Mountain (some dirt), 1 day return
Lake Leake Road from just North of Swansea to Campbelltown
in the midlands.
2.15 Where should I ride in the Northern Territory?
Everywhere as fast as you can :)
[INDEED. Well, after Humpty Doo turn-off anyway. - Radley
Try Litchfield Park for a day trip from Darwin (visit all 3
For a quick 3 hour trip try Fog Dam, get there for Dawn or
Dusk (usually no-one there at Dawn, listen to the
birds/silence.) - Radley Jones <email@example.com>
2.17 Where should I ride in the Australian Capital
The Uriarra/Cotter loop is a fantastic stretch of road, with
wide variations in road 'style' and landscape type. Start on
the Cotter road, turn off at Coppins Crossing, then head
onto Uriarra road. Follow Uriarra until the Turn-off back to
canberra, and it will take you back onto the Cotter road
just before Cotter Pub. Continue along Cotter road to
Tuggeranong, and return to canberra along any viable route.
You can continue from the Cotter Pub south down past
Murray's Corner and Tidbinbilla to Tharwa and back up the
Monaro Hwy. The bit through the pine forest past Murray's
Corner is a bit prone to slow/unpredicatble traffic and
gravel on the road but once it opens up, its quite good, and
makes the ride about twice as long.
A quick fang up Coppins Crossing is always fun.
Heading down the coast via the Clyde mountains is an
interesting ride with lots of twisties in the later
sections, and the ride up the coast from Batemans bay to
Sydney (through the national park south of sydney) is a
great alternative to the highway (if you have a few extra
hours to spare)
The road down Brown Mtn (between Cooma and the coast) is a
vastly better road than Clyde Mtn. Every time I went down
Clyde Mtn (admittedly a long time ago), the road surface was
shocking. Of course, both Brown Mtn and Clyde Mtn are in
NSW, not ACT.
3. 2.2 Bike hire? Bike Shops?
Bike hire? Bike Shops?
· Where can I get my bike dyno'd?
· Where can I hire a motorcycle?
· How should I go about importing a bike to Australia?
4.1 Where can I get my bike dyno'd?
Most states should have one or two performace shops that
offer this service. Look out for their Dyno Days in AMCN
(Aus MotorCycle News) Ring around and ask, shouldn't cost
you more than $10-$15 a go.
Vic - Dynobike
WA - SuperCycles
NSW - Parry's
4.3 Where can I hire a motorcycle?
my bike hire page
and Adam Vaughan's <firstname.lastname@example.org> most excellent
Australian Motorcycle Rentals
Victoria Motorcycle Hire and Sales: 606 High st
Kew East 3102
Ph: (03) 817 3206
Mobile: (015) 314 970
Fax: (03) 817 3662
3 bike shops in Brisbane that do guaranteed buy-back
Shogun Honda (07) 808 7850 - Knew what was going on,
Phil Beaumont (07) 252 2115 - Knew what was going on,
Springwood Suzuki (07) 208 7999 - Helpful, will do buy-
back but no system, negotiable.
Outrider Rentals in Sydney c/-
4.5 How should I go about importing a bike to Australia?
From Roy Armstrong <email@example.com> Thu Apr 13
We recently imported two bikes from the USA after a 7 week
holiday there. There are many avenues open to importing
bikes into Aus. The first and most IMPORTANT step is to
Department of Transport
GPO Box 1553
Fax: +61 6 274 6013
Tel: +61 6 274 7506
+61 6 274 7111
If you contact them first you should have no problems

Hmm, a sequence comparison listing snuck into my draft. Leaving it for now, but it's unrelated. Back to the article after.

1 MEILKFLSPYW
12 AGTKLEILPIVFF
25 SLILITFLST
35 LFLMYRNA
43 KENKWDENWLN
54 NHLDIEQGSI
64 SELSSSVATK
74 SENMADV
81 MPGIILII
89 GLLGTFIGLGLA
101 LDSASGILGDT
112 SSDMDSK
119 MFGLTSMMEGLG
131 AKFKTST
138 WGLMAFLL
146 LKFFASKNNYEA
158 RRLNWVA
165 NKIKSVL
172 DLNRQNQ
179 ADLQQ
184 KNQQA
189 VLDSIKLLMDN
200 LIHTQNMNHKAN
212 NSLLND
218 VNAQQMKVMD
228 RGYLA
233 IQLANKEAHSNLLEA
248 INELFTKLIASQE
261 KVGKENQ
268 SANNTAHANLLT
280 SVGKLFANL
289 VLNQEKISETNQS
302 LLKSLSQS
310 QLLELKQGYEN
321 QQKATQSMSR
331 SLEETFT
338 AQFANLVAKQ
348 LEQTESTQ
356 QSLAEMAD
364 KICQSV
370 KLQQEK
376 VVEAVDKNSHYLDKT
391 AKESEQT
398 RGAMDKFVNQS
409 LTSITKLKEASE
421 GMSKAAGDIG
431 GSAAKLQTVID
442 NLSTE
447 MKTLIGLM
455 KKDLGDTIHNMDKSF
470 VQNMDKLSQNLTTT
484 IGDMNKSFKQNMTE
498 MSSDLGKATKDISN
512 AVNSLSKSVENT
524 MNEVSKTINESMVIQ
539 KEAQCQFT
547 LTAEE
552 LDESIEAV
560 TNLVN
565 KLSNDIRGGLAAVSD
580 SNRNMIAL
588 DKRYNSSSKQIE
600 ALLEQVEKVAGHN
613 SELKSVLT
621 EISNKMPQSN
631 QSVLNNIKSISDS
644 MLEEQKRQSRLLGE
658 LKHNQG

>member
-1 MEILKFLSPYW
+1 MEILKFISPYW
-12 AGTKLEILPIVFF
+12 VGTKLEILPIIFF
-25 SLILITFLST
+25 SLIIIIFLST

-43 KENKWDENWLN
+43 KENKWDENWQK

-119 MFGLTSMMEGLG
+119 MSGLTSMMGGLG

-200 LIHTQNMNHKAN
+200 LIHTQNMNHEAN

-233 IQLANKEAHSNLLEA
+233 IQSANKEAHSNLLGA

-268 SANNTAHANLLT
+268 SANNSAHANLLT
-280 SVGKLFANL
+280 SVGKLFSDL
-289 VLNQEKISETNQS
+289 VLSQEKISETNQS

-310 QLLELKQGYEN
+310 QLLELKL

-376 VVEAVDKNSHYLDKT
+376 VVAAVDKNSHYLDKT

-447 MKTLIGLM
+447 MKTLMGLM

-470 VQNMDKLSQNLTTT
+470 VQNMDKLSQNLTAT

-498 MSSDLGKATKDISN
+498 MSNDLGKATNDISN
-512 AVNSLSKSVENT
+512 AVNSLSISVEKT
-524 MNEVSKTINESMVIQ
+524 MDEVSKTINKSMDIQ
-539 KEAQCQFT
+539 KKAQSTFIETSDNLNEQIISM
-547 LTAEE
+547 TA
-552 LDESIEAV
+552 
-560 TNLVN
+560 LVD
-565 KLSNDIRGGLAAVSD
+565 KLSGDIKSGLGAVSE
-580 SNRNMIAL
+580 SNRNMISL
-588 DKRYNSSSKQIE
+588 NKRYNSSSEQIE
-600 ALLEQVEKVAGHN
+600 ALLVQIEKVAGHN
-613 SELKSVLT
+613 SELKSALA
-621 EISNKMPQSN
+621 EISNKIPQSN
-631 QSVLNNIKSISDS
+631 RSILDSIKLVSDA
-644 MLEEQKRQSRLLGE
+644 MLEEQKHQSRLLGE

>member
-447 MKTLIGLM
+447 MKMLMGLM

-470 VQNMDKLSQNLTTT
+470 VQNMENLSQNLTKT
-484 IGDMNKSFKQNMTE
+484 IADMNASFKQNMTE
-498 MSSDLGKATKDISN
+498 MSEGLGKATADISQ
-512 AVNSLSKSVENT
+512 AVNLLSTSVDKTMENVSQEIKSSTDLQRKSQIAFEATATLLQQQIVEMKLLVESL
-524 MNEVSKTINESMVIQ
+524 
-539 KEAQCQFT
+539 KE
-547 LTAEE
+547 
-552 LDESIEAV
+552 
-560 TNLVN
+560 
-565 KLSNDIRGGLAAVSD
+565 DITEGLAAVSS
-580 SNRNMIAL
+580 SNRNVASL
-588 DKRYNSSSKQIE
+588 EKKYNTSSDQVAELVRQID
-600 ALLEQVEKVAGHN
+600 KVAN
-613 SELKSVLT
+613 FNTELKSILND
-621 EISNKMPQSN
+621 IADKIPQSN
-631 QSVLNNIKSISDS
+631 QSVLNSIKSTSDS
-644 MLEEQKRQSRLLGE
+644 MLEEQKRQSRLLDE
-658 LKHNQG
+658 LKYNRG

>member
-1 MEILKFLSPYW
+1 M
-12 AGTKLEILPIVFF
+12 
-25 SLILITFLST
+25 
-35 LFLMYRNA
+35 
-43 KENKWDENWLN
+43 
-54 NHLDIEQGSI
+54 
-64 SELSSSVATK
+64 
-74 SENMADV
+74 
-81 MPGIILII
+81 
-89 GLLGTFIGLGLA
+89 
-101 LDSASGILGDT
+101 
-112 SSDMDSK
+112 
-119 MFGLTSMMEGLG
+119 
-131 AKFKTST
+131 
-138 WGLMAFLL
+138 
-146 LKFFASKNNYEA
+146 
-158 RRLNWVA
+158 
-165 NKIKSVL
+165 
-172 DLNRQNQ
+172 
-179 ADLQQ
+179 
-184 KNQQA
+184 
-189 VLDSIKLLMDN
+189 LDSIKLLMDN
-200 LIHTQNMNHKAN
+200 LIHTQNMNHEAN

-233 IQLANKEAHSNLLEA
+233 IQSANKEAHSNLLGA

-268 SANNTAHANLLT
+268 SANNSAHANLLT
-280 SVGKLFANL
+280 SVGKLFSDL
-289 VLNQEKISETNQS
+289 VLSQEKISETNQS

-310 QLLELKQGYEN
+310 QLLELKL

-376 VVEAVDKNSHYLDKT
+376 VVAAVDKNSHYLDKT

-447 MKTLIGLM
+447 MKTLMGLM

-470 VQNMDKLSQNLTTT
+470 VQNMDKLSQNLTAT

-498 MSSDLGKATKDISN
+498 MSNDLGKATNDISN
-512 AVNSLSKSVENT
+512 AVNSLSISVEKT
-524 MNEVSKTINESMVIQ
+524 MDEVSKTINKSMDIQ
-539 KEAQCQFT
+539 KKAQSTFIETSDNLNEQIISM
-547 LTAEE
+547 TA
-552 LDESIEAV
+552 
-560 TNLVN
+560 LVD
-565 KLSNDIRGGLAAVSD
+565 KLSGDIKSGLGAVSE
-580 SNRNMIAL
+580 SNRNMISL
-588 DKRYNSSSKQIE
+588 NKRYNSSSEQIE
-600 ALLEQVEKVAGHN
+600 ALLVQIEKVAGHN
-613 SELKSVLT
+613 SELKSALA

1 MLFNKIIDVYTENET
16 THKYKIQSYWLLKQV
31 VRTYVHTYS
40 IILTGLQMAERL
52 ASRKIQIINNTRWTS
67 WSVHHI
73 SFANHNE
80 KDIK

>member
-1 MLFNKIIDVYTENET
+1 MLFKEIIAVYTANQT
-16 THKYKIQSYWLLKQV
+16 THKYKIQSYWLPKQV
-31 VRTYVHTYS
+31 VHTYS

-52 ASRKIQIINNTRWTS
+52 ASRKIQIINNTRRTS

importing bikes into Aus. You may even find that they will
not have to comply with Australian Design Rules (ADR).
The Federal Office of Road Safety will send you the
information that you need about importing bikes to Aus.
There are a number of different classifications that a
bike may fall into. Approval can take up to 3 weeks and
costs $50.00 per application. You can put more than one
bike on an application. With the info you get from
Canberra there is also a list of people who can issue ADR
plates in different states. This may solve any problems
but as with all services you will have to pay someone
something. Once you get the bike imported you then have
to sort out registration in your state. Below is an
extract of relevant information from the booklet that the
Federal Office of Road Safety will send out.
THE MOTOR VEHICLE STANDARDS ACT
The Motor Vehicle Standards Act 1989, which came into
effect on 1 August 1989, makes it an offence to import a
new or secondhand vehicle unless:
· it meets the safety and emissions standards applying
to vehicles to be used on Australian roads (the ADRs)
and has a valid Australian compliance plate fitted;
· arrangements are in place, by way of written
agreement, for an organisation holding Compliance
Plate Approval from the Federal Office of Road Safety
to modify the vehicle to meet the ADRs and to fit a
compliance plate, after its arrival in Australia
The importer will require a Vehicle Import Approval from
the Federal Office of Road Safety to obtain clearance at
the port of entry. The vehicle cannot be given into your
possession without this approval and any delays may prove
Import approval will be granted if the above two
requirements are met. Import approval will also be granted
· you obtained a letter of compliance from the
· you have owned and used the vehicle overseas for a
continuous period of not less than three months, you
are of driving age and are an Australian citizen or
migrant holding permanent residency in Australia
· the vehicle was manufactured before January 1974 (for
vehicles other than motorcycles small trailers,
trucks and buses), or 1 July 1975 (for motorcycles),
or 1 July 1988 (for small trailers less than 4.5